blackbirdonline journalSpring 2010  Vol. 9  No. 1
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The Electrician's Mate, 1954

The steel pin coiled his arm like a filament
in a tungsten bulb. He had tumbled off
a scaffold while wiring neon signs. Now
he could not join the army, hold a gun.


The sky burned incandescent overhead.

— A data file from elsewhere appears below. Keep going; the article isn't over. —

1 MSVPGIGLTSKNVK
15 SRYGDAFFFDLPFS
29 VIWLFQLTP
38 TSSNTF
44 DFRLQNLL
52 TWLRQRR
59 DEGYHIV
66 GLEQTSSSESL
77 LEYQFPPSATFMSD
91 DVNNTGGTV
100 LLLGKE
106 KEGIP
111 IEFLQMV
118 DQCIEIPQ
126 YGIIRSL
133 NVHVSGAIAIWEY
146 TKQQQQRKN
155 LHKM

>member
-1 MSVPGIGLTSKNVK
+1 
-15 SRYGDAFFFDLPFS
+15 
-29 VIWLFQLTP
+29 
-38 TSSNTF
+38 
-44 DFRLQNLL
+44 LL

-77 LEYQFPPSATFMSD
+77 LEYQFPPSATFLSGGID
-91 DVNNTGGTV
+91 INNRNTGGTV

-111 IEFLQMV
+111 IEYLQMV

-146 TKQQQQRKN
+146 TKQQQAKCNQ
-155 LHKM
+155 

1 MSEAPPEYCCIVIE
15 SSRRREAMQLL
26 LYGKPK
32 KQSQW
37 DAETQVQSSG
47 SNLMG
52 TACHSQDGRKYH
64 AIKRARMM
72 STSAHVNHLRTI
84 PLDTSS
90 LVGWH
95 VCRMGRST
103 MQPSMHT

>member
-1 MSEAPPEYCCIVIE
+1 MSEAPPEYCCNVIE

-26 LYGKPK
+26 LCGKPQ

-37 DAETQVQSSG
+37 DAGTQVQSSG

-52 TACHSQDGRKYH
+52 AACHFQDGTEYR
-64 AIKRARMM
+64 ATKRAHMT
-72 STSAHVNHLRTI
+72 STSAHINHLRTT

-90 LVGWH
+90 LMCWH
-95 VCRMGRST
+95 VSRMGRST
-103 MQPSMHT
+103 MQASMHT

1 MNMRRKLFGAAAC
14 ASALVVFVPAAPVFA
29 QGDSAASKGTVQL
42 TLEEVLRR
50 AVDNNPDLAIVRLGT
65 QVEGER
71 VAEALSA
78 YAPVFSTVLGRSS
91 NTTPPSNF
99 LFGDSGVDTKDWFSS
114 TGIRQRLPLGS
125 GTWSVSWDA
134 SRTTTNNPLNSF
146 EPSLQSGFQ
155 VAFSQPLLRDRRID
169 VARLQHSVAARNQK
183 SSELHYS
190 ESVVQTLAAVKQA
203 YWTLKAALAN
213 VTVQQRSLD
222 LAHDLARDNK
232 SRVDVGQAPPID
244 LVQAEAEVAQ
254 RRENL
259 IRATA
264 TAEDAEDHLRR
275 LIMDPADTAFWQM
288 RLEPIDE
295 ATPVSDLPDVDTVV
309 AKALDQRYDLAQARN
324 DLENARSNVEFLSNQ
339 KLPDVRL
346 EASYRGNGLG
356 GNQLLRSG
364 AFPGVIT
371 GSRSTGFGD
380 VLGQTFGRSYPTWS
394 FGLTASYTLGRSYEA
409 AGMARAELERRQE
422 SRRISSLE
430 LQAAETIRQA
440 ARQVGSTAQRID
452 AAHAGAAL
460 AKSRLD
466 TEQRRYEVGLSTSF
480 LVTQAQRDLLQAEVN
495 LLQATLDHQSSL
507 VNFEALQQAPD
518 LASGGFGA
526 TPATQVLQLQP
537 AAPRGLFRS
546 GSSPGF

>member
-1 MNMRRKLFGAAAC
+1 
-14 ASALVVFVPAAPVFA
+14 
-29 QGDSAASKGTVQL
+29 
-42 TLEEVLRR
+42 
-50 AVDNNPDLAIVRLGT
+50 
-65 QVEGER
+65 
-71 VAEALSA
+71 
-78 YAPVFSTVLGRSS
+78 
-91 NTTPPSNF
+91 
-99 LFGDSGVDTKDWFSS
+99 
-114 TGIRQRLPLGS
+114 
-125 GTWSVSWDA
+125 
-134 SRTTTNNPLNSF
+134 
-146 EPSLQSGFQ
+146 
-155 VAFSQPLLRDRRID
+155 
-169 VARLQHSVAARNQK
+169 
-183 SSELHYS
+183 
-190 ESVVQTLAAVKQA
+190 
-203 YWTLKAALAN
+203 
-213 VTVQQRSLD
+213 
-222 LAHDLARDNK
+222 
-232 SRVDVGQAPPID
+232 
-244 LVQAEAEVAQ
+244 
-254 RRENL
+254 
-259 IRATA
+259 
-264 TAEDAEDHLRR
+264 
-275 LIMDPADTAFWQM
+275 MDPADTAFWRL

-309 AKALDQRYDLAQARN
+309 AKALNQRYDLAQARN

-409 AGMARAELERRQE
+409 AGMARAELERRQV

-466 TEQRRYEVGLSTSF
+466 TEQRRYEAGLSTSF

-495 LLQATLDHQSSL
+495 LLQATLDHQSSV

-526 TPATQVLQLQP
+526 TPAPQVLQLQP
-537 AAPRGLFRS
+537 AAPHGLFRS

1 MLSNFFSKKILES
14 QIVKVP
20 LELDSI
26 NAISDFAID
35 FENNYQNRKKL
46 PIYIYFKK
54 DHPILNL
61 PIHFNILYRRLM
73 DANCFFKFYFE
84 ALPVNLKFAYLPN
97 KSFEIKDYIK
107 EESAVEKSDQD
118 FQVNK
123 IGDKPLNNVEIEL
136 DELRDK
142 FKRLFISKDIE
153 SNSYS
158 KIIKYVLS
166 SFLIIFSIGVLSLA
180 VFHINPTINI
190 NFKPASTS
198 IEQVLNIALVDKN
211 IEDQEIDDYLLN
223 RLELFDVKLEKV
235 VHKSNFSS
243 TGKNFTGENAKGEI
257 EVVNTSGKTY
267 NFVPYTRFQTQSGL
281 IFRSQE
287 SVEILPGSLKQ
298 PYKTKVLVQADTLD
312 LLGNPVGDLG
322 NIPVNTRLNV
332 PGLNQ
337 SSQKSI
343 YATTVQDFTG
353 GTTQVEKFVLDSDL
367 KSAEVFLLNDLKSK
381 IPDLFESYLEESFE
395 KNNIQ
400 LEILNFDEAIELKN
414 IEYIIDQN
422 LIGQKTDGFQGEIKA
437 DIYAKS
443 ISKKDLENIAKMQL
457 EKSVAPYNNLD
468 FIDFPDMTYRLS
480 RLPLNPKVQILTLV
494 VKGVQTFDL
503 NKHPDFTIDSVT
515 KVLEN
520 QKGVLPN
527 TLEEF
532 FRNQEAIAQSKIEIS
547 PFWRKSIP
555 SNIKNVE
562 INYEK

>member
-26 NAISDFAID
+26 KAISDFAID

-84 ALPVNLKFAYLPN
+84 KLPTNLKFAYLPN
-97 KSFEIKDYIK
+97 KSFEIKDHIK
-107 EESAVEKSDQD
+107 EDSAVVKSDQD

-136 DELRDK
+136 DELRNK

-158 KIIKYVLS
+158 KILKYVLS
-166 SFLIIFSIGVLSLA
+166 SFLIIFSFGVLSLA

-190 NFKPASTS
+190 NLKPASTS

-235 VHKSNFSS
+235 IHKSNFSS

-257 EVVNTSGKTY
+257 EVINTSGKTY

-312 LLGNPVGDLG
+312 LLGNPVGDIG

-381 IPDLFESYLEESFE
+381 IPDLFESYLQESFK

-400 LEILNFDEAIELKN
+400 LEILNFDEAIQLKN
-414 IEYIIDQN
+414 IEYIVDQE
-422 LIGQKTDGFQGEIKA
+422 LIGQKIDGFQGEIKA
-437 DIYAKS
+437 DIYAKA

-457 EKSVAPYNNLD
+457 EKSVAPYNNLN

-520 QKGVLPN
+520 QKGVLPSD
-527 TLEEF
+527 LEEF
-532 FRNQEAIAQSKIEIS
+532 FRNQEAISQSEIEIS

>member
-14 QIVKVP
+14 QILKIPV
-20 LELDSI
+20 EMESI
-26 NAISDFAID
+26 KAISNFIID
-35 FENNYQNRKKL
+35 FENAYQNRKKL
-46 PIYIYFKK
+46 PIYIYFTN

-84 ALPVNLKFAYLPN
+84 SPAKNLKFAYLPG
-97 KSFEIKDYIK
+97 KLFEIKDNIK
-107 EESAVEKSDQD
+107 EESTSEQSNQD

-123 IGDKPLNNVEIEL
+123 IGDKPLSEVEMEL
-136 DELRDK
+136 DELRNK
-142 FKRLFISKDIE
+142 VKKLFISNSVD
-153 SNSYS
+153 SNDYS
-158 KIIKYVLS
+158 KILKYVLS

He steered his family into the cellar,
leaned out with a hissing cigarette, watched,
counted the survivors under his breath.


Radium needles were inserted but
escaped, jutting through his skin. He wanted
to see rhododendrons flare awake,
not just the cage of his bed, his cancer.


You become your job and miss it more than
your wife, your children. Glass breaks but the current
is live. Anyone can see it leaping
in his eyes, searching for a way out.  end

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